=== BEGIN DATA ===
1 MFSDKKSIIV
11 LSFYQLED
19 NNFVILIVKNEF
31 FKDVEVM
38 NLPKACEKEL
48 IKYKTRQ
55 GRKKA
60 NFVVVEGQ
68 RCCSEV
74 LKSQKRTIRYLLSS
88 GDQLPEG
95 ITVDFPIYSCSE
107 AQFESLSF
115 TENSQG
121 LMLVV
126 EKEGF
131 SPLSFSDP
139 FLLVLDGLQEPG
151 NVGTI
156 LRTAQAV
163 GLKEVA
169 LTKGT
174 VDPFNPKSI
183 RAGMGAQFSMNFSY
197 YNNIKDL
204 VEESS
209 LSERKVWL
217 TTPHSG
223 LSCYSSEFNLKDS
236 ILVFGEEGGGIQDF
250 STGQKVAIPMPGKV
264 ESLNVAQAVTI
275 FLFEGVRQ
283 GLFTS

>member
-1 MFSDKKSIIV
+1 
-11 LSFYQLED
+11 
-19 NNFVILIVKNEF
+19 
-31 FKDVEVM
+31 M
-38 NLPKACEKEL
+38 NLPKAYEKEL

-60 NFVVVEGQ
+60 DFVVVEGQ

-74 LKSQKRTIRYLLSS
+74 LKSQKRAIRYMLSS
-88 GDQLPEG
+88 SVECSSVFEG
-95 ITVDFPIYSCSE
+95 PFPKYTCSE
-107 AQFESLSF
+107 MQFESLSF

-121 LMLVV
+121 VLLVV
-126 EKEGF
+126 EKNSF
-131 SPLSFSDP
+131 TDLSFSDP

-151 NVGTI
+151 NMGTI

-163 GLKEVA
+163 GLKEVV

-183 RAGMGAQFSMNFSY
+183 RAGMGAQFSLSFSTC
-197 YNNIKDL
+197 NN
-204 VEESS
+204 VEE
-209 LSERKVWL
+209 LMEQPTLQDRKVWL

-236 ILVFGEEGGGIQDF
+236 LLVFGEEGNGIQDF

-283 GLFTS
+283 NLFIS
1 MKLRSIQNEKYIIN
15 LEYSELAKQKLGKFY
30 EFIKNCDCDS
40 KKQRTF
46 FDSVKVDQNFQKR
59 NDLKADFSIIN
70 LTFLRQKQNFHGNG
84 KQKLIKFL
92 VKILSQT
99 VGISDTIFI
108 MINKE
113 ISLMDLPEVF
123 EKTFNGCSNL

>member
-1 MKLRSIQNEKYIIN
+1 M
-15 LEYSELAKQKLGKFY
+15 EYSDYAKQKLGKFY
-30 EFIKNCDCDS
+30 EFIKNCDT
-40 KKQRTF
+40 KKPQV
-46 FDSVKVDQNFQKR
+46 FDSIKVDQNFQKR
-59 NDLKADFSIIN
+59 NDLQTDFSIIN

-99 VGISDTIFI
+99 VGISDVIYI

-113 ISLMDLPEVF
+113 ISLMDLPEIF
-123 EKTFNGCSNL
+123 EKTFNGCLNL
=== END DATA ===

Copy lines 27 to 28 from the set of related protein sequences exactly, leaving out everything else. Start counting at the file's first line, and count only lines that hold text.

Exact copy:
209 LSERKVWL
217 TTPHSG